Kirby Lumber Company at Kirbyville, Texas, in 1902; excerpts from American Lumberman magazine.  
Source: American Lumberman. "Timber Resources of East Texas, Their Recognition And Development", originally published in American Lumberman November 22, 1902. Chicago: American Lumberman, 1902. pp. 153-162.
  Excerpt from "CHAPTER XII., Logging Camps"  

The detailed operations at the different camps are much on the same basis. The company has at present thirteen logging camps, which cut on an average monthly about as follows:

Camp & Feet Cut
Buna (ships to Beaumont) -- 4,000,000
Trotti (logs Orange mill) -- 3,500,000
Bancroft, La. (logs Orange mill) -- 2,500,000
Kirbyville, Texas Tram (ships Beaumont) -- 2,000,000
Call (at present logging to Call mill) -- 2,000,000
Village (supplies home mill) -- 2,000,000
Silsbee -- 2,000,000
Ariola -- 1,500,000
Mobile -- 1,250,000
Woodville -- 500,000
Roganville -- 1,000,000
Fuqua -- 1,150,0000
Lillard -- 1,000,000

Total, log scale -- 24,400,000

This gives a total of about 24,400,000 feet of logs cut each month, which are furnished the various mills and by them reduced to lumber.

  Excerpt from "CHAPTER XX, Mills H, J, K and L”:  

In addition to the logging camp maintained to the northwest of Kirbyville, which was formerly known as that of the Texas Tram & Lumber Company, and was used by it to supply its Beaumont mill, there is a small circular mill operated by the company at this point. It has an independent logging road and its own engine for furnishing logs, with about five miles of tram extending to the north.

The mill is of the ordinary type and cuts 35,000 to 40,000 feet of lumber a day, principally ties and timbers. The stock cut from the sidings is shipped to the Call yards, where all clear stuff is worked into finish, and the other is put in the yard.

To use R. B. Loveland's expression, “I was born and raised and got my first `timber sense' in. Lockhaven, Pa.,” which was at that time one of the leading saw mill towns of the state. In the fall of 1895 he went to Alexandria, La., where he became associated with the Union Lumber Company, and remained at that point until the fall of 1899, when he bought a small mill at Blanche, La., on the Kansas City, Watkins & Gulf railway, which he operated until the early part of 1902.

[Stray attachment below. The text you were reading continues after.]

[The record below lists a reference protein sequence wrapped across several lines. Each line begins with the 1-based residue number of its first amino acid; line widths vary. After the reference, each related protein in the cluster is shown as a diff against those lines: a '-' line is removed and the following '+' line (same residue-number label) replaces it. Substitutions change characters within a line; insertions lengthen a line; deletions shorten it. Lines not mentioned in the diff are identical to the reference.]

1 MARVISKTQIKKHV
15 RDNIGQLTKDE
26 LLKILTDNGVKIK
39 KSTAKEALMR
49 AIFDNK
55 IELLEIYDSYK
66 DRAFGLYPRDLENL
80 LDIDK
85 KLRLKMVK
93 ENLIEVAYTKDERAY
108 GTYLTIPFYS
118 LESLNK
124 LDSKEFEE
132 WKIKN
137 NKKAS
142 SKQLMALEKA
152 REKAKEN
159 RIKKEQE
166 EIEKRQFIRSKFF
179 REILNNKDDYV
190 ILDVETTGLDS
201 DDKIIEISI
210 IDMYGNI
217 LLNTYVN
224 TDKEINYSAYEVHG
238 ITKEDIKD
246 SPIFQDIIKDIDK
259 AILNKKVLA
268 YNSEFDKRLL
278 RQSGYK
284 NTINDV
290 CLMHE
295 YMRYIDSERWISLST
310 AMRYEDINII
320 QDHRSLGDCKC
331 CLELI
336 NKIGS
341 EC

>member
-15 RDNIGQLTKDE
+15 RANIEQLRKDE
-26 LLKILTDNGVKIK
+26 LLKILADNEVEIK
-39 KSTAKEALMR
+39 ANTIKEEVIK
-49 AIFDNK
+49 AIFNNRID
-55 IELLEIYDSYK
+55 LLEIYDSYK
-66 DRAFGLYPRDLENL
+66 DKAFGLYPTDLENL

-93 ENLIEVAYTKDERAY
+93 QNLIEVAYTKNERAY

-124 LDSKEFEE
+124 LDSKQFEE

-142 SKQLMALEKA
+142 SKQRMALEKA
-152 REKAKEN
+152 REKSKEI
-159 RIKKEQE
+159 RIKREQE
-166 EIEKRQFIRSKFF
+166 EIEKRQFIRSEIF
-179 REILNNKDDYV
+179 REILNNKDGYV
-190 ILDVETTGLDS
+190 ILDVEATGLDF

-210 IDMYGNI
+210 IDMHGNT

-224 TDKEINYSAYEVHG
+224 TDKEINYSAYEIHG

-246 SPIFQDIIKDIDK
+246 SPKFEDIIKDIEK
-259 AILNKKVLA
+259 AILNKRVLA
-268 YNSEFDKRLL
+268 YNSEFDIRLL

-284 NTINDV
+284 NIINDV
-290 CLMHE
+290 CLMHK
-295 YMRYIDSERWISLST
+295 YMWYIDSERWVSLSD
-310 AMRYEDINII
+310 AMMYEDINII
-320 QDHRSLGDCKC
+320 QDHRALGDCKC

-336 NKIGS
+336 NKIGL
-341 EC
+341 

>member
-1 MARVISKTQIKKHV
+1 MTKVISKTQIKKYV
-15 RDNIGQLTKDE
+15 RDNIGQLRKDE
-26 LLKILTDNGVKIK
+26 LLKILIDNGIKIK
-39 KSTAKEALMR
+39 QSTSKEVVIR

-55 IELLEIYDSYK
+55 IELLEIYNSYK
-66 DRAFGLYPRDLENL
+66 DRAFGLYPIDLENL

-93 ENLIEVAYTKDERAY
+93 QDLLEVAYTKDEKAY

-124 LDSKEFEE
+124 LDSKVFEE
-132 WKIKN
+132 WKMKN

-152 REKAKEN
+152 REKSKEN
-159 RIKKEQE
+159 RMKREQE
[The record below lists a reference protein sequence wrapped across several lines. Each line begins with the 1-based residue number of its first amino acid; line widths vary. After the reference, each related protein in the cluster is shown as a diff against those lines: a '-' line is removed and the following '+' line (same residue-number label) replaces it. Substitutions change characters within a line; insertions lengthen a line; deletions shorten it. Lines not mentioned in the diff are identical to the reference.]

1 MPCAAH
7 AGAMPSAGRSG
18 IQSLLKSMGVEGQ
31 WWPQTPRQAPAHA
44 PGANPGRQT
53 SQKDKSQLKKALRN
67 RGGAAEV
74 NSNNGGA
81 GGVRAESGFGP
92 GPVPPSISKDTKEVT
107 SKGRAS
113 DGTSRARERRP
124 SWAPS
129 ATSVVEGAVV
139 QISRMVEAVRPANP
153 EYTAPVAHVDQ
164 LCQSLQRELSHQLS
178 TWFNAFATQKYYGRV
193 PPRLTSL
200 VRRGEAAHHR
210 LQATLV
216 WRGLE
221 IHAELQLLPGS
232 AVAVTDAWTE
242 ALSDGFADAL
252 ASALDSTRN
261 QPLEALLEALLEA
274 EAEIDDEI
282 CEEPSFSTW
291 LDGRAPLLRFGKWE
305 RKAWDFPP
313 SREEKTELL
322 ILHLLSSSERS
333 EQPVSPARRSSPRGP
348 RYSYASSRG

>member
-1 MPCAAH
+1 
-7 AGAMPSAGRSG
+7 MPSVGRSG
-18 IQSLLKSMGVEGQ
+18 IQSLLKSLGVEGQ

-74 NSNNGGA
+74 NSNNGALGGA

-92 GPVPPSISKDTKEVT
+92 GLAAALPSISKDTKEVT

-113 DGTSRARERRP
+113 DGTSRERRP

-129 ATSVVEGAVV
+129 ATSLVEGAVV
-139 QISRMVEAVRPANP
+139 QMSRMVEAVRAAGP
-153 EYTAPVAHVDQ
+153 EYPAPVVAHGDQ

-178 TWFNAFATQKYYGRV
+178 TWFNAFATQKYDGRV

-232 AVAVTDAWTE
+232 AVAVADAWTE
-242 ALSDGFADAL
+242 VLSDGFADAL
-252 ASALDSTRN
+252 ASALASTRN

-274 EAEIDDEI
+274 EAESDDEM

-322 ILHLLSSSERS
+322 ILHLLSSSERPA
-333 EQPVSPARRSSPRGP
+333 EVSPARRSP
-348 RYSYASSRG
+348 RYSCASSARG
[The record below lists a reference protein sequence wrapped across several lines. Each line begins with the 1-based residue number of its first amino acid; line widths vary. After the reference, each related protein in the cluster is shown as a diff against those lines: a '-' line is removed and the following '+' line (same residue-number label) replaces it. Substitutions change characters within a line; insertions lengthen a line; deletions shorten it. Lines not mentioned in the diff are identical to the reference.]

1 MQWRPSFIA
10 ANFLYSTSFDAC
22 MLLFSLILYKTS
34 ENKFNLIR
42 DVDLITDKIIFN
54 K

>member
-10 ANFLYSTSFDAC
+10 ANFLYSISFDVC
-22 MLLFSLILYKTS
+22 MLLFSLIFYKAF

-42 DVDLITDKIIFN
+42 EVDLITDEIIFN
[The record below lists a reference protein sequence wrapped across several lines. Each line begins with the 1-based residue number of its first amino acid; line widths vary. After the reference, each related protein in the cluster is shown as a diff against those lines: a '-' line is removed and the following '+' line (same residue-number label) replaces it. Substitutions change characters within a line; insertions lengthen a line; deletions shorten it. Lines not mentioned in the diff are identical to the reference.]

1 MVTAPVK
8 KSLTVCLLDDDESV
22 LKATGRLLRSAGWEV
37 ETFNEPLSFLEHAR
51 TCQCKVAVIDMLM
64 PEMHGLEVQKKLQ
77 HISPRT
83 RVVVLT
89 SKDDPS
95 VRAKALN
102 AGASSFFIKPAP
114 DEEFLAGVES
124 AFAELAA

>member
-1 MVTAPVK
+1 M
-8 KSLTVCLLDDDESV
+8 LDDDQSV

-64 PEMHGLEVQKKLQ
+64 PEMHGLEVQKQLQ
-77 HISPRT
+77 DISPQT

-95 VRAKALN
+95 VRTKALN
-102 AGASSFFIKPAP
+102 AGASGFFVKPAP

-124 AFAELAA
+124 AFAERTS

In December, 1901, he closed a contract with the Kirby Lumber Company to remodel the mill at Kirbyville and operate it on a contract basis. The mill was originally built by Conn & Co., of Kirbyville, but had never proved a money making investment. Mr. Loveland was given the mill to repair and operate and has made a success of it, cutting daily the full limit that can be produced by a mill of its caliber.

The operations of the mill are confined principally to timber cutting, which is the rule with most of the company's mills of this class. The output of the mill is fully up to the standard required by the inspectors, and the class of manufacture maintained by Mr. Loveland is all that could be desired.

The mill is operated on a contract basis, as stated, the company paying so much a thousand for cutting and delivering the timber on board cars ready for shipment.

The mill is supplied with logs by a 3-mile tram, which will be extended as needed. Only one engine is used to bring the logs from the forest to the mill, and the track is laid flat on the ground, which is not, however, quite so level here as at some of the other points, and the little engine pulling a train of ten or twelve cars sometimes finds it necessary to bite the load in two in order to make certain grades.

Water is supplied by a direct connected pump from a small creek a few hundred feet from the mill, and this is supplemented by wells that can be used in case of necessity, though the former source of supply has not failed so far.

The foreman, Z. T. Stump, who also acts in the capacity of filer at this mill, has a life of experience behind him that is rarely equaled. He has tried nearly all of the timber sections of the country, and knows the conditions obtaining in many sections. His principal regret now is that he did not come to Texas years ago instead of going from place to place, as he is satisfied had he done so he would now he wealthy in timber holdings.

For many years he was engaged in the manufacture of lumber in Arkansas, where through contracts for larger bills than he was able to handle the panic of the early '90s robbed him of the accumulated savings of years.

Text and images were digitized and proofread from the original source documents by Murry Hammond. Contact Murry for all corrections and contributions of new material.